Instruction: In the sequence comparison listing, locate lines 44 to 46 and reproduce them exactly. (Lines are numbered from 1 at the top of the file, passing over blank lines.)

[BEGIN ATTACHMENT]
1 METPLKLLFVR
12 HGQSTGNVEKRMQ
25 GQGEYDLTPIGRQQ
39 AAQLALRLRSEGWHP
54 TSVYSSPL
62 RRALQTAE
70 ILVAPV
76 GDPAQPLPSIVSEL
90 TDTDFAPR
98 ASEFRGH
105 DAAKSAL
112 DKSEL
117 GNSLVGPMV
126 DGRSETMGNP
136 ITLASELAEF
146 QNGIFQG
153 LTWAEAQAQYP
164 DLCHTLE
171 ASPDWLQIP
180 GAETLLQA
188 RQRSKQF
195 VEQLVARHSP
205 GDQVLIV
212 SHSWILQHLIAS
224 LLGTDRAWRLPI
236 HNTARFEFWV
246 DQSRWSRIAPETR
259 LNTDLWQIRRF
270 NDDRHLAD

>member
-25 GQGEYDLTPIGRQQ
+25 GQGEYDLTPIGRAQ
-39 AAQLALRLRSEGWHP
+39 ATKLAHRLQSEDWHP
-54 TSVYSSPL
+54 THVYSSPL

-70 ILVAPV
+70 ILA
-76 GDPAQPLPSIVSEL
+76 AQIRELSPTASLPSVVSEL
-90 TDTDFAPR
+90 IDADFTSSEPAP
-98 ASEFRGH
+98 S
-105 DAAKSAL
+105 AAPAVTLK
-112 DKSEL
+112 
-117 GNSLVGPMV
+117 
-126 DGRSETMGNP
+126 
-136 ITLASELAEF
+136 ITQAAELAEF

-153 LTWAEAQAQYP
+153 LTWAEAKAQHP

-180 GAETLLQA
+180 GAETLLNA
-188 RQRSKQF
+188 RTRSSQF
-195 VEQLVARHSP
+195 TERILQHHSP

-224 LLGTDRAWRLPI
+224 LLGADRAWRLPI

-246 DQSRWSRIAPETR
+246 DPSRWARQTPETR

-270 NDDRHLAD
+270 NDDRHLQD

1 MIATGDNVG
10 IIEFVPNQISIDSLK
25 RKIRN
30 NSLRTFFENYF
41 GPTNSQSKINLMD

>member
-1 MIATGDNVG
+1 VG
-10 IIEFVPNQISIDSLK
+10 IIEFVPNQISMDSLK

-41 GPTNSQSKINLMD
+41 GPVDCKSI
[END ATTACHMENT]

+98 S
-105 DAAKSAL
+105 AAPAVTLK